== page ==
How is a directX version "x" capable card made?


Aug 21, 2009
So Microsoft releases a new version of the DirectX API. If people want to use it is is likely that they will need a video card to support it. How is an API made first and then hardware to do what it does? Is the hardware built a way to render images a certain way or is it more DirectX specific. Also, if a card is DirectX 10 and OpenGL does that mean it has "extra" stuff on it? What about one of those workstation quadro fx cards? If you had an opengl game would that be a good gaming card, or is it still designed for different applications?

Cards are limited to a certain DX level for two reasons:

The first is hardware; certain DX functions (like tesselation) have an additional hardware requirement.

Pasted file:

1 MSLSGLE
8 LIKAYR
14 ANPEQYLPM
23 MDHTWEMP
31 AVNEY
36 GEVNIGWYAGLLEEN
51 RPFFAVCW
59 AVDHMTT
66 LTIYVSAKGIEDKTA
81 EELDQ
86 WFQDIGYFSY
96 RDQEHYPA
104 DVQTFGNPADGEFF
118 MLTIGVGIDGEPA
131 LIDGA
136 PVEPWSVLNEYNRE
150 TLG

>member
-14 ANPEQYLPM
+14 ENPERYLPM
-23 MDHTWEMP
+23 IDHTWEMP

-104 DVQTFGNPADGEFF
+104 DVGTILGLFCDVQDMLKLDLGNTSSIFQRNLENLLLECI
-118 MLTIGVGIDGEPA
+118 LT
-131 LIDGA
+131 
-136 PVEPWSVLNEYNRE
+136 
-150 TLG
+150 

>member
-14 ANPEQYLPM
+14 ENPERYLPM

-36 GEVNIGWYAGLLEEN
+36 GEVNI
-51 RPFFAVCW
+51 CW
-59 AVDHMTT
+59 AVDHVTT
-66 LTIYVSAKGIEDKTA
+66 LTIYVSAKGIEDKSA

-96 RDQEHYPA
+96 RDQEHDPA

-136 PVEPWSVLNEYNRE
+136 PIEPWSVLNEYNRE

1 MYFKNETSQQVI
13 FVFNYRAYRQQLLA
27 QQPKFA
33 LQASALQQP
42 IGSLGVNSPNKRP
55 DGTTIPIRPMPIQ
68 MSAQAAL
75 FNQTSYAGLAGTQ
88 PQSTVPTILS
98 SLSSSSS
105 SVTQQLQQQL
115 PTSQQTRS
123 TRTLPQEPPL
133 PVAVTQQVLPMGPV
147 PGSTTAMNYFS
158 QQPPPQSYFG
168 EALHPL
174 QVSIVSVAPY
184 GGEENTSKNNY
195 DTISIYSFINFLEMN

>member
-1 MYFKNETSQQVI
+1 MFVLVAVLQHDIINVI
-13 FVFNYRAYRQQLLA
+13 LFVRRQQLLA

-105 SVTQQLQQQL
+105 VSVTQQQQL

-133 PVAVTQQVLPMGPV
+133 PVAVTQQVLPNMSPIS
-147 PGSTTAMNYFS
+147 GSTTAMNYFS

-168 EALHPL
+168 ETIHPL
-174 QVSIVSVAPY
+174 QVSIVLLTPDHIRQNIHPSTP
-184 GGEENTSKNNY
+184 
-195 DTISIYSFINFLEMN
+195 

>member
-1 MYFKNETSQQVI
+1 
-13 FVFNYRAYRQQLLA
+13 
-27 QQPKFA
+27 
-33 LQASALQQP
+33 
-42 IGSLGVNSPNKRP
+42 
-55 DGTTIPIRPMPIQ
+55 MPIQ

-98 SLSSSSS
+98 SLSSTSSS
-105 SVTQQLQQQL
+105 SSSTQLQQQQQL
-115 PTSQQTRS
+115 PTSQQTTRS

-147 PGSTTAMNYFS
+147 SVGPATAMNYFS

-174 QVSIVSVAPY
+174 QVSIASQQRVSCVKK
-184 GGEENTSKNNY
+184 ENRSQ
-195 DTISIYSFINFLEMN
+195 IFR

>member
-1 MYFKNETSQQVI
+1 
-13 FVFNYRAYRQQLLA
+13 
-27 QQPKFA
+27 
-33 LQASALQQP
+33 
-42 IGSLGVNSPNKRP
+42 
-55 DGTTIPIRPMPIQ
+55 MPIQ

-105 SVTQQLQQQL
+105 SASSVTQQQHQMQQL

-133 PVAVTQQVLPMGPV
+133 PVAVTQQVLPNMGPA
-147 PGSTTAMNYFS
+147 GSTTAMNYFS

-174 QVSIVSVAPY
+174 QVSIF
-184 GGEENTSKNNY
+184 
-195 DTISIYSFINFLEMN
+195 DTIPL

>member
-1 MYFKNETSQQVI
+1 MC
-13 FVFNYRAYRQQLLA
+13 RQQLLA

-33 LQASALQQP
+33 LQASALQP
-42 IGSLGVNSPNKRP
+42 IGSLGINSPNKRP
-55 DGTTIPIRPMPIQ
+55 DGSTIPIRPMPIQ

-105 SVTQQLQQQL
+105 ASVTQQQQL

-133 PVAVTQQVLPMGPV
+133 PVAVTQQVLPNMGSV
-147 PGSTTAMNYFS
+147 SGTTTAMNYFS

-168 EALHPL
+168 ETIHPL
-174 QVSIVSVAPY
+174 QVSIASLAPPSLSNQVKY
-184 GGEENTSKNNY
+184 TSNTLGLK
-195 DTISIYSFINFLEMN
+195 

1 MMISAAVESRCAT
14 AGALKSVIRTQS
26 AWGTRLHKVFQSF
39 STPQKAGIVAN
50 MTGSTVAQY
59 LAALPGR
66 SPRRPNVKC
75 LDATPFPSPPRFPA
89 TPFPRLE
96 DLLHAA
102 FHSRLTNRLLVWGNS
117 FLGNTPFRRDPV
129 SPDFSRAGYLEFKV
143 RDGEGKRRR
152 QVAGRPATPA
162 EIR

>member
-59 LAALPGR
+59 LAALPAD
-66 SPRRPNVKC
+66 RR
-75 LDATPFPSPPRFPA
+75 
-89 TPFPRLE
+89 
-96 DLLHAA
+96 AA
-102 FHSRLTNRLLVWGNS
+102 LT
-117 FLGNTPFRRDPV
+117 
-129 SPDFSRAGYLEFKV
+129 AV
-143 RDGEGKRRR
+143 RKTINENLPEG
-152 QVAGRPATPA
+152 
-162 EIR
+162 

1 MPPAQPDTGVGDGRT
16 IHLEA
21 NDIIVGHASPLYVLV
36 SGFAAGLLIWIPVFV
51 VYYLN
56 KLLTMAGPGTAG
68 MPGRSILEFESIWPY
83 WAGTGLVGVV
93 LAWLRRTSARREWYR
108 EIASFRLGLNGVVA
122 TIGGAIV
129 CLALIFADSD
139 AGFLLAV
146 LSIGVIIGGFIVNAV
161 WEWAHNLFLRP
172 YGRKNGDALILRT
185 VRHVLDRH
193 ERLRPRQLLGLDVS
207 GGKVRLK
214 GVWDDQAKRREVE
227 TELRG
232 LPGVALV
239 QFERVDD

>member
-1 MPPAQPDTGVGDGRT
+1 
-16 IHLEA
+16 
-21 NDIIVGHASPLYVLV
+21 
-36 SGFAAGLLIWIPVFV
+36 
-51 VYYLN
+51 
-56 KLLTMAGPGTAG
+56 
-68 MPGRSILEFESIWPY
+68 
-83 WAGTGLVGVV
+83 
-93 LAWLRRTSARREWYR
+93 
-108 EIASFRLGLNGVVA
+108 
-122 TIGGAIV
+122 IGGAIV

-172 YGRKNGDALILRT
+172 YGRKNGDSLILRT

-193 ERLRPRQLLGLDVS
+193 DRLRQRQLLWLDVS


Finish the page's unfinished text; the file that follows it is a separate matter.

The second is processing power; newer DX releases tend to have new functionallity that requires more processing power to perfrom.

The DX API basically has the functionallity needed to render 3d images, which GPU's then take in and perform the relevent action for each function call. That being said, the implementation of the API can lead to subtle differences in rendering (Shadows are a good example). So even though two different vendors may both support the same DX call, you may get a slightly different result based on implemntation.

OpenGL is actually an older API then DirectX is; problem is its a pain to work with. But because its free to use (no royalties), many smaller studios stick with it to cut costs. It also has the benifit of working on other non-windows hardware (Linux/consoles) with almost no modification. Most cards support both the DX and OpenGL API's.

Workstation cards will never be good for gaming. Fact is, they are basically the same as their gaming equivalent, but with much more stable drivers, and a +$500 added to the cost.